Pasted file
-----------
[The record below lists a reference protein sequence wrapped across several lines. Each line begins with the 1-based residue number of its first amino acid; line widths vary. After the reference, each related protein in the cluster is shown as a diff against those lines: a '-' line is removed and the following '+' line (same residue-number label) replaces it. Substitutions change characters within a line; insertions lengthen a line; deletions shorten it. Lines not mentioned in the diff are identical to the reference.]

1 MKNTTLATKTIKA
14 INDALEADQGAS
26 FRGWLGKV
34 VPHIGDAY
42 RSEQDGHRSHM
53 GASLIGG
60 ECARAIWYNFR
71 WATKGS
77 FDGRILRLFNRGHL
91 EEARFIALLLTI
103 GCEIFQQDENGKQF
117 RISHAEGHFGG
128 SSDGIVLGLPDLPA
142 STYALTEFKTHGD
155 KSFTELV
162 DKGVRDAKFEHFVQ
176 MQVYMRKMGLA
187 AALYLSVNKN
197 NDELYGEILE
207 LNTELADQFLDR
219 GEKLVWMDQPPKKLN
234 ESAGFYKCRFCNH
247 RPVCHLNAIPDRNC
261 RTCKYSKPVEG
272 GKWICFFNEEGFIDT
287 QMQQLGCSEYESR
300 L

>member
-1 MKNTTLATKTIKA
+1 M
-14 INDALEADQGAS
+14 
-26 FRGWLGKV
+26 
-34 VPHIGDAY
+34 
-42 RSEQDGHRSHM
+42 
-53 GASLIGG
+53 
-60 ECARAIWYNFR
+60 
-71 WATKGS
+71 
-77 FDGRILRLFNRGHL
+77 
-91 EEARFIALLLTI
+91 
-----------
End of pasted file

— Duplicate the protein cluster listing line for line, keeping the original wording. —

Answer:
[The record below lists a reference protein sequence wrapped across several lines. Each line begins with the 1-based residue number of its first amino acid; line widths vary. After the reference, each related protein in the cluster is shown as a diff against those lines: a '-' line is removed and the following '+' line (same residue-number label) replaces it. Substitutions change characters within a line; insertions lengthen a line; deletions shorten it. Lines not mentioned in the diff are identical to the reference.]

1 MKNTTLATKTIKA
14 INDALEADQGAS
26 FRGWLGKV
34 VPHIGDAY
42 RSEQDGHRSHM
53 GASLIGG
60 ECARAIWYNFR
71 WATKGS
77 FDGRILRLFNRGHL
91 EEARFIALLLTI
103 GCEIFQQDENGKQF
117 RISHAEGHFGG
128 SSDGIVLGLPDLPA
142 STYALTEFKTHGD
155 KSFTELV
162 DKGVRDAKFEHFVQ
176 MQVYMRKMGLA
187 AALYLSVNKN
197 NDELYGEILE
207 LNTELADQFLDR
219 GEKLVWMDQPPKKLN
234 ESAGFYKCRFCNH
247 RPVCHLNAIPDRNC
261 RTCKYSKPVEG
272 GKWICFFNEEGFIDT
287 QMQQLGCSEYESR
300 L

>member
-1 MKNTTLATKTIKA
+1 M
-14 INDALEADQGAS
+14 
-26 FRGWLGKV
+26 
-34 VPHIGDAY
+34 
-42 RSEQDGHRSHM
+42 
-53 GASLIGG
+53 
-60 ECARAIWYNFR
+60 
-71 WATKGS
+71 
-77 FDGRILRLFNRGHL
+77 
-91 EEARFIALLLTI
+91 